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International Journal of Dentistry
Volume 2012 (2012), Article ID 320319, 1 page
Head and Neck Pathology and Radiology 2011
1Department of Oral Biology, School of Dentistry, Creighton University, Omaha, NE 68178, USA
2Preclinical Program, College of Dental Medicine-Illinois, Midwestern University, 555-31st Street, 102 Redwood Hall, Downers Grove, IL 60515, USA
3Department of Periodontics and Oral Medicine, School of Dentistry, University of Michigan, Ann Arbor, MI 48109, USA
4Oral and Maxillofacial Surgery, School of Dentistry, University of Michigan, Ann Arbor, MI 48109, USA
Received 11 December 2012; Accepted 11 December 2012
Copyright © 2012 Neil S. Norton et al. This is an open access article distributed under the Creative Commons Attribution License, which permits unrestricted use, distribution, and reproduction in any medium, provided the original work is properly cited.
Beyond an examination of the dentition and surrounding periodontal tissues, one of the most important tasks of the dental clinician is the accurate diagnosis and management of patients with nontooth-related conditions of the head and neck. For patients with these conditions, it is imperative that the dental clinician performs a comprehensive evaluation and assessment on patients to increase the potential for a successful outcome. The skills of a myriad of specialists will be involved, including those in oral and maxillofacial pathology, radiology, oral medicine, head and neck anatomy, and the primary care provider.
In this special issue dedicated to head and neck pathology and radiology, the manuscripts selected for publication further demonstrate the significance of the relationship described between the specialists and primary care provider. The article by D. C. Lorenzoni et al. highlights radiology and discusses the radiation doses that are associated with plain radiographs, cone beam computed tomography (CBCT), and conventional computed tomography (CT), placing a special emphasis on orthodontics. A. Sharma and V. P. Singh thoroughly summarize a study detecting supernumerary teeth in Indian children in 300 cases using clinical and radiographic examination. In one of their two articles in this special issue, L. Feller and J. Lemmer provide an extensive review on oral leukoplakia and its relationship to human papillomavirus (HPV). P. Bhirangi et al. elaborate on the technical steps for the prosthetic rehabilitation of an edentulous glossectomy patient. In the other article, L. Feller and J. Lemmer critically review cell transformation and the evolution of a field of precancerization as it relates to oral leukoplakia.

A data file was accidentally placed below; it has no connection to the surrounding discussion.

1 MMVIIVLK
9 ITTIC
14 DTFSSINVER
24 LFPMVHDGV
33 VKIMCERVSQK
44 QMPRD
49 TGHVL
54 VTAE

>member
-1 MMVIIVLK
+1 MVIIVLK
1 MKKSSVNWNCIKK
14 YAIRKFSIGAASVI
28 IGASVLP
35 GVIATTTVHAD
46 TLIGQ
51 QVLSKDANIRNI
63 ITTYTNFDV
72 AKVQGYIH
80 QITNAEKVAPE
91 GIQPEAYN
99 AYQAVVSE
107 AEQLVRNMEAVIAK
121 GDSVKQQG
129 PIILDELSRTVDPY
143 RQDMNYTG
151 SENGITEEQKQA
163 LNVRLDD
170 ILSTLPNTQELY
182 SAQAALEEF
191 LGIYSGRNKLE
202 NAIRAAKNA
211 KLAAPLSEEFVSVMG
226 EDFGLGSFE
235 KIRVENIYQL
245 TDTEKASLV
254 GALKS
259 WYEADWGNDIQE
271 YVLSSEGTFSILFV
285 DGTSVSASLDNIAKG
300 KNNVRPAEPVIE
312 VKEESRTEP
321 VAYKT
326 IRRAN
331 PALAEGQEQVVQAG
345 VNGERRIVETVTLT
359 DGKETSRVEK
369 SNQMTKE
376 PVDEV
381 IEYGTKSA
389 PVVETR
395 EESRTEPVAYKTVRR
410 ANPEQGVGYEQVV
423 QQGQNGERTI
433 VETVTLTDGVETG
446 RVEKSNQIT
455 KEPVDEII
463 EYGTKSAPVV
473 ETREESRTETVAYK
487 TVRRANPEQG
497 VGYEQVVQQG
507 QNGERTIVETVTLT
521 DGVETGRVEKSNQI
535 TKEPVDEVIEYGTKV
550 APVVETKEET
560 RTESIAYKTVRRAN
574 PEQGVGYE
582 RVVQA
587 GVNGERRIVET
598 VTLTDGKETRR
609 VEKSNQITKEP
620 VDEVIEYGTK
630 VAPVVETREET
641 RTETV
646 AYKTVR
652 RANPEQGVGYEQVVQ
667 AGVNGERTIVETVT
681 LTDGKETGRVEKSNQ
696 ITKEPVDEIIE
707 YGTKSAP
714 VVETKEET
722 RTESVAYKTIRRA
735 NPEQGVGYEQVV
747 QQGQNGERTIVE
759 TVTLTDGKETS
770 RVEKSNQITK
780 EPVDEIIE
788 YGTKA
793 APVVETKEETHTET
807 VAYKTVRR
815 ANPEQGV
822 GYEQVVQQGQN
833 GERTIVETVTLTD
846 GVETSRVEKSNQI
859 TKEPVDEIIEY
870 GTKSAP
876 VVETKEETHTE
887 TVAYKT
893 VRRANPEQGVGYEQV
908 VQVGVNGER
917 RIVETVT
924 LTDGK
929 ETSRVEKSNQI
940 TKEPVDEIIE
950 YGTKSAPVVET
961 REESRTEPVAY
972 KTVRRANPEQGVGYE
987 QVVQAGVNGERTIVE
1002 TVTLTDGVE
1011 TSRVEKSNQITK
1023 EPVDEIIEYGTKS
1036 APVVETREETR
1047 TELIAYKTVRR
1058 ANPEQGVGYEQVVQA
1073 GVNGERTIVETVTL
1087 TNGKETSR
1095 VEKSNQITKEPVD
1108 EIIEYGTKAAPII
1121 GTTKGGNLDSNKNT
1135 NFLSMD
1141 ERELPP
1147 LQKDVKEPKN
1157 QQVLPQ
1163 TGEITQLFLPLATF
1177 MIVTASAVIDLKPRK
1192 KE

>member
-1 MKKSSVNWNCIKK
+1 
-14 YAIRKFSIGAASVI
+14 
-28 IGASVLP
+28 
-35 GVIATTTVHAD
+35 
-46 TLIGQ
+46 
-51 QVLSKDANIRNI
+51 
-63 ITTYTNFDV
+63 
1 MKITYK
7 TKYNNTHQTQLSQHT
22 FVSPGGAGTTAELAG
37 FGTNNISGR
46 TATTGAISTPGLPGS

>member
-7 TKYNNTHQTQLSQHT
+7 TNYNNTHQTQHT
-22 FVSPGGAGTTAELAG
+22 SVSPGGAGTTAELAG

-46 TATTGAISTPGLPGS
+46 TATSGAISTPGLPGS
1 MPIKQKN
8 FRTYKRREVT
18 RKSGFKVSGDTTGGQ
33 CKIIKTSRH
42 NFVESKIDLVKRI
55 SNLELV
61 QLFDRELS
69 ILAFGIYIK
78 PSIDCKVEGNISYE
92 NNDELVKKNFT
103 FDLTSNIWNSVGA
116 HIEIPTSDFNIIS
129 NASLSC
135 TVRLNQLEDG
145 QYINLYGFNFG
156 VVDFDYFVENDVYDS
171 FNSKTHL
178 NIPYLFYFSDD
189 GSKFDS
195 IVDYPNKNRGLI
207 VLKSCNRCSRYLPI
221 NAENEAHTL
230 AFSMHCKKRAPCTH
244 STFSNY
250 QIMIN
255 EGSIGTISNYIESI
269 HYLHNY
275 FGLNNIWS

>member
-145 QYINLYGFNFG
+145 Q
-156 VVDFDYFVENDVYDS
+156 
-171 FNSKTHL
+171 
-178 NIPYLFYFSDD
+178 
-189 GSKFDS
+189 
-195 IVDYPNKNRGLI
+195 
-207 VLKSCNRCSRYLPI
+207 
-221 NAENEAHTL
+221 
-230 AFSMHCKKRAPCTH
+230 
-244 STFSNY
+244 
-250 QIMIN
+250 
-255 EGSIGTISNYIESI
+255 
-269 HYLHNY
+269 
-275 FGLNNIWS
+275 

This special issue on head and neck pathology and radiology would not be possible without the invaluable work of my fellow guest editors. Thus, I would like to offer my sincere thanks and appreciation to Dr. P. P. Kanjirath, from Midwestern University, USA, Dr. P. H.-Igelsias, and Dr. P. C. Edwards from the University of Michigan at Ann Arbor, USA. Each of them worked tirelessly on this project. Additionally, I would like to offer my thanks to the authors that contributed their research to this special issue. Finally, this special issue would not be possible without the numerous reviewers that selflessly offered their expertise—to them I offer my sincere gratitude. On behalf of Drs. P. P. Kanjirath, P. H.-Igelsias, P. C. Edwards and myself, it is our sincere hope that you enjoy this special issue and find each of the articles as fascinating and instructive as we do.
Neil S. Norton
Preetha P. Kanjirath
Paul C. Edwards